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113 Another drawback of a purely flexible system is the very weak mechanical robustness. The soldered parts are very easy to peel off from the hosting substrate. We may smartly combine the advantage of flexible circuits and the traditional rigid ci rcuits. As shown in Figure 5 6 instead of using whole flexible circuits, we move the sensor and camera circ uits to a piece of rigid circuits while keep ing the antenna on a flexible substrate. The flexible antenna used in this hybrid version of wireless endoscope is introduced in Section 4.5, e.g. a super compact wrapped path antenna with inductive loading. As shown in Figure 5 6 C, the wrapped antenna still works as the outmost layer of the capsule, the rigid controlling circuits are enclosed in the flexible antenna. All the electronic components are assembled on the rigid section, thus there is no necessity to do components mounting on the flexible circuit, and the assembly cost is reduced It should be noticed that although we use rigid circuit components and boards we do not have an antenna on the rigid board, so that the circuit design is still simple. In this system, a normal double layer board is sufficient. However, the antenna is still designed and fabricated on the flexible substrate as described in Section 4.5, the antenna is still wrappa ble and the omnidirectionality is reserved. Since we still have the ground plane surrounding the rigid circuits, EMI protection is still preserved for the antenna structure. The hybrid circuit implementation combines the low cost of rigid circuit while re serving the EMI and omnidirectionality of a wrappable antenna circuit on a flexible substrate Performance and cost is well balanced from this novel configuration. 5.6 Sensor and Camera Implementation We make use of a temperature sensor integrated on the ADC t o monitor temperature. Real time temperature with a resolution of 0.1 0.5 wireless sensor measures temperature of 180 mL water. The water is contained in a beaker which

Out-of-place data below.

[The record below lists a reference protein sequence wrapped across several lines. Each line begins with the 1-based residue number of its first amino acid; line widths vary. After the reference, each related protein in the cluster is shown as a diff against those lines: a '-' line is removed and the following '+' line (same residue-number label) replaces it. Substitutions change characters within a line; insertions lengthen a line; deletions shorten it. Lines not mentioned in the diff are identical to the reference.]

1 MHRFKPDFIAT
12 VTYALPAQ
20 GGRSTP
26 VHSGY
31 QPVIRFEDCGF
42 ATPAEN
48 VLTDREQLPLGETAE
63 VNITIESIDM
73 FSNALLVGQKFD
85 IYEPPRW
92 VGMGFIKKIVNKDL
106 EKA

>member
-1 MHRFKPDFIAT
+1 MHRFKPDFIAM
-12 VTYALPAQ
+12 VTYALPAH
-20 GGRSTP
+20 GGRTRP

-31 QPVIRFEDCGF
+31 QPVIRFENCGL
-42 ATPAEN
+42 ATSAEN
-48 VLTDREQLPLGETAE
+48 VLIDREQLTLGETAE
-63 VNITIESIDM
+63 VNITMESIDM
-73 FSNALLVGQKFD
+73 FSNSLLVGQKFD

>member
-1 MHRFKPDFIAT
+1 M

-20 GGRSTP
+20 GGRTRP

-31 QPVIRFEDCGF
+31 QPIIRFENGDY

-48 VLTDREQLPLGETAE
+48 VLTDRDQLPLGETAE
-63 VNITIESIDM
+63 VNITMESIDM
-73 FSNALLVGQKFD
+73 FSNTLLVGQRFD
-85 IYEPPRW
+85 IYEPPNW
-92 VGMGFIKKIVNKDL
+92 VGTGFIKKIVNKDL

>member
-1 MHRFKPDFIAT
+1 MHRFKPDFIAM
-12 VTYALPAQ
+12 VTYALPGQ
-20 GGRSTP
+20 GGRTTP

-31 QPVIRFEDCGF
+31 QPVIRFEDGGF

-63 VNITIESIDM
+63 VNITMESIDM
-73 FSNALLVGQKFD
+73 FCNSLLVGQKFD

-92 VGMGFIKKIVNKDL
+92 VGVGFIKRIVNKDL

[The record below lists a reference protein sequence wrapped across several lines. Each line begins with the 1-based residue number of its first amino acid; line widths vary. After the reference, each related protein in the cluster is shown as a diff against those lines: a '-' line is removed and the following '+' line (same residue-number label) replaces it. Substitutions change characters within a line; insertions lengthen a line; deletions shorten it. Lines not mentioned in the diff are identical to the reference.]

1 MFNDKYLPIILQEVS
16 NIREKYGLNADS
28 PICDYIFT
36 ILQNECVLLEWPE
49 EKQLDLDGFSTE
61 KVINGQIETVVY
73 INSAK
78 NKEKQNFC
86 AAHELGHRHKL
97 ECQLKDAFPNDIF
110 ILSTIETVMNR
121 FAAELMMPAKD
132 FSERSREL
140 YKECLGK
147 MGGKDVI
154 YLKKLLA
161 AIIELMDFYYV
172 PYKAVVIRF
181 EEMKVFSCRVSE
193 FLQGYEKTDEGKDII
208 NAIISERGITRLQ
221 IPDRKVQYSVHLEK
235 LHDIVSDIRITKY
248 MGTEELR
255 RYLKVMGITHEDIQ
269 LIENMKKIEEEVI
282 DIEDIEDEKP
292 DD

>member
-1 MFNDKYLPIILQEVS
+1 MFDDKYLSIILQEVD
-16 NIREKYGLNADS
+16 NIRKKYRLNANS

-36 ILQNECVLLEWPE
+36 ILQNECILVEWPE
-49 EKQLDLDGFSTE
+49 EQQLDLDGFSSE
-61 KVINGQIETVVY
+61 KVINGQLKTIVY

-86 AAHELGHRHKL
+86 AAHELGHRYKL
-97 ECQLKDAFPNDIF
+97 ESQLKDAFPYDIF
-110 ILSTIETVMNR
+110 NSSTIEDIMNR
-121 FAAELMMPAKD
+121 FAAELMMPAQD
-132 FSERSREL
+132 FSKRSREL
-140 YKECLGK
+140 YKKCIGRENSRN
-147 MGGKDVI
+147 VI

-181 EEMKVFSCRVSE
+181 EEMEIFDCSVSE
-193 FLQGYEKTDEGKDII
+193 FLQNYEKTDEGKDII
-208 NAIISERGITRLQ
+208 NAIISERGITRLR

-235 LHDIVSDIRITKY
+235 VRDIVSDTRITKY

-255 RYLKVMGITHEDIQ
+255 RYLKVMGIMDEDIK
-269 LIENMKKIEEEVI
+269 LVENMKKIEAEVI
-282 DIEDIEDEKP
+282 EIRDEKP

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114 is heated up by a hot plate with a temperat ure ramping rate of 400 Scientific Inc.) is used as a reference. The wireless sensor system is protected with water proof coating. The measured real time temperature can be read as shown in Figure 5 6A and the measured results are shown in Figure 5 7A The discrepancy between the two measurement results is mainly due to the coating of the wireless sensor which has lower heat conductivity. As shown in Figure 5 7B, the core section of this system is CC1110 from TI. This is a low power SoC with a sub 1GHz wireless radio transceiver and an enhanced 8051 compatible processor core. This SoC needs very intensive decoupling design for both signal integrity and power integrity purposes. There are two sensors implemented in the system. T he integrated power sensor in CC1110 measures the temperature. The pressure is measured by MPL115A2 from Freescale Inc. This IC includes a MEMS pressure sensor and related signal conditioning circuitry. I 2 C bus is used to communicate between this sensor and the SoC. Our system offers pressure measurement capability of 7kPa. As shown in Figure 5 7C, since the I 2 C bus has an open drain design, pull up resistors are needed. To extend battery life, we implemented a power conditioning circuit. A boost DC/DC c onverter TPS61221 by Texas Instrument Inc. is used. After running for a while, battery voltage drops below certain value, after this threshold, the system powers off due to insufficient voltage value. Our power module is carefully designed so that the syste m is still running even the battery voltage has dropped below 0.8V. However, since this power module is a high frequency and high power module, it should be placed further away and well isolated from the radio frequency circuit and antenna. In addition to multiple sensors, a compact camera OVM7690 from OmniVision is used for image acquisition as shown in Figure 5 7E Comparing to other cameras, OVM7690 allows a relatively wide input voltage range (2.6 3.3V) I t draws a peak current of 40 mA, and a SCCB